If you use LinkedIn, your email address can easily be exposed to anyone with access to a web browser, thanks to a Chrome extension called Sell Hack.
The tool, first noticed by Yahoo Tech, is easy to install after a quick visit to Sell Hack’s site. Once installed, a small “Hack In” button will appear on any LinkedIn profile. Users will then be able to dig up an email address associated with the user’s account even if they’re not “connected” via LinkedIn. A recent Sell Hack blog post notes that the site was created for marketing professionals “as an internal email finder tool for us to use when prospecting.”
It’s important to note that Sell Hack isn’t mining LinkedIn’s private data; rather it takes publicly available data (like name and work information) and then references that other publicly available data across the web to find an email address. In short, Sell Hack using is LinkedIn’s brand and visibility to sell its data service.
Here’s how Sell Hack describes the process :
The data we process is all publicly available. We just do the heavy lifting and complicated computing to save you time. We aren’t doing anything malicious to the LinkedIn website. We think browser extensions are the best way to personalize an individuals web experience. We love LinkedIn and are trying to make it better for the community.
While it’s not uncommon for these types of email database mining tools to pop up in marketing and sales circles, Sell Hack’s extension is unnerving due to the ease and, in our case, accuracy of finding a user’s email address.
For LinkedIn, the tool feels even more troublesome given that, until quite recently, the company was the only major social network without a blocking feature. LinkedIn rolled out a member blocking feature back in late February, after numerous reports that the company’s lax blocking policies were creating a “stalking problem” for some users.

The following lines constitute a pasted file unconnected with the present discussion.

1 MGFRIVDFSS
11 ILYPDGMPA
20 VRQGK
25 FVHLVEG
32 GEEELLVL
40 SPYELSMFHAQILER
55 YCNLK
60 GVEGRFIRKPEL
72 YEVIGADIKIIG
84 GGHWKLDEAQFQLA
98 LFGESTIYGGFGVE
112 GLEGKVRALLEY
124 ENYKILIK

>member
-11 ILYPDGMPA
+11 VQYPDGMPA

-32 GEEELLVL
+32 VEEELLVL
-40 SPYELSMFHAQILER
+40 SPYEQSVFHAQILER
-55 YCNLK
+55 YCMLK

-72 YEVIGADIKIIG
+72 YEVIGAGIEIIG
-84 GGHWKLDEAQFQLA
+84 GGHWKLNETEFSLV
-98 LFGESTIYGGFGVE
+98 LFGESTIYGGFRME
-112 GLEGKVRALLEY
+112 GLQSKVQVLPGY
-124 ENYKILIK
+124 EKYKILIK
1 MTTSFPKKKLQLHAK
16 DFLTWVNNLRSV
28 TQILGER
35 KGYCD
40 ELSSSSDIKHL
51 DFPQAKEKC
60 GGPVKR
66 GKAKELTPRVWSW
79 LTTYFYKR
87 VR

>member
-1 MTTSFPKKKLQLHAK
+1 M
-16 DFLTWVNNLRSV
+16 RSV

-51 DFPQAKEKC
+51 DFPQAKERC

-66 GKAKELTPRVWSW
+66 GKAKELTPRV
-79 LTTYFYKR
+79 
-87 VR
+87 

Asked for comment on Sell Hack, a spokesperson for LinkedIn replied via email, “”We are currently looking into it.”
Update — March 31, 5:15 p.m.: In an email to BuzzFeed, LinkedIn spokesperson Krista Canfield wrote:
LinkedIn’s legal team is delivering Sell Hack a cease and desist letter as a result of several violations.
LinkedIn members who downloaded Sell Hack should uninstall it immediately and contact Sell Hack requesting that their data be deleted.
We advise LinkedIn members to protect themselves and to use caution before downloading any third-party extension or app. Often times, as with the Sell Hack case, extensions can upload your private LinkedIn information without your explicit consent.
Update — April 1, 6:23 p.m.: Sell Hack has taken down its product after LinkedIn’s cease and desist letter. They’ve also issued a clear and seemingly quite sincere blog post on the issue. Here is an excerpt:
- We received a C&D letter from LinkedIn on 3/31.
- This is not an April Fools hoax.
- SellHack plugin no longer works on LinkedIn pages.
- We only processed publicly visible data from LinkedIn based on your profile permissions…all of which has been deleted.
- LinkedIn stated: “No member data has been put at risk as a result of Sell Hack.”
- We are building a better product that does not conflict with LinkedIn’s TOS.
- We’ve been described as sneaky, nefarious, no good, not ‘legitimate’ amongst other references by some. We’re not. We’re dads from the midwest who like to build web and mobile products that people use.
- Recently been lauded with love (196x), awesome (87x) , ‘you guys f*cking rock’ (3x) amongst others.
- There are 300+ unanswered emails (and growing) in my inbox asking why the button isn’t working. We’ll get back to you before we sleep. Promise.
- We hit a previously record month for signups in one day!
- You are awesome!
- What else would you like to see since we’re taking a fresh look at things?
- The top U.S. commander In Afghanistan called the hospital bombing that killed 22 people "a mistake." ›